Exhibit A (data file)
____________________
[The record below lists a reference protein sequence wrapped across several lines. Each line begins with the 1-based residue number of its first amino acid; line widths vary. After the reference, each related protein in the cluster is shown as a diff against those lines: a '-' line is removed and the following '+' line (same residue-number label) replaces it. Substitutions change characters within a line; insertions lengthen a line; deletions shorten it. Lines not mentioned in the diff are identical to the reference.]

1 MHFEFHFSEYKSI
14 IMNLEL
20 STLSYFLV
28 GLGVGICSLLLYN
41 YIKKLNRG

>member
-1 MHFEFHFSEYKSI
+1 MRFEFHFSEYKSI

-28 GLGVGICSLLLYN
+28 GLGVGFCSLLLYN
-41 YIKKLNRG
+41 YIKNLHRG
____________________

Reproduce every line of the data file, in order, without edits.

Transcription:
[The record below lists a reference protein sequence wrapped across several lines. Each line begins with the 1-based residue number of its first amino acid; line widths vary. After the reference, each related protein in the cluster is shown as a diff against those lines: a '-' line is removed and the following '+' line (same residue-number label) replaces it. Substitutions change characters within a line; insertions lengthen a line; deletions shorten it. Lines not mentioned in the diff are identical to the reference.]

1 MHFEFHFSEYKSI
14 IMNLEL
20 STLSYFLV
28 GLGVGICSLLLYN
41 YIKKLNRG

>member
-1 MHFEFHFSEYKSI
+1 MRFEFHFSEYKSI

-28 GLGVGICSLLLYN
+28 GLGVGFCSLLLYN
-41 YIKKLNRG
+41 YIKNLHRG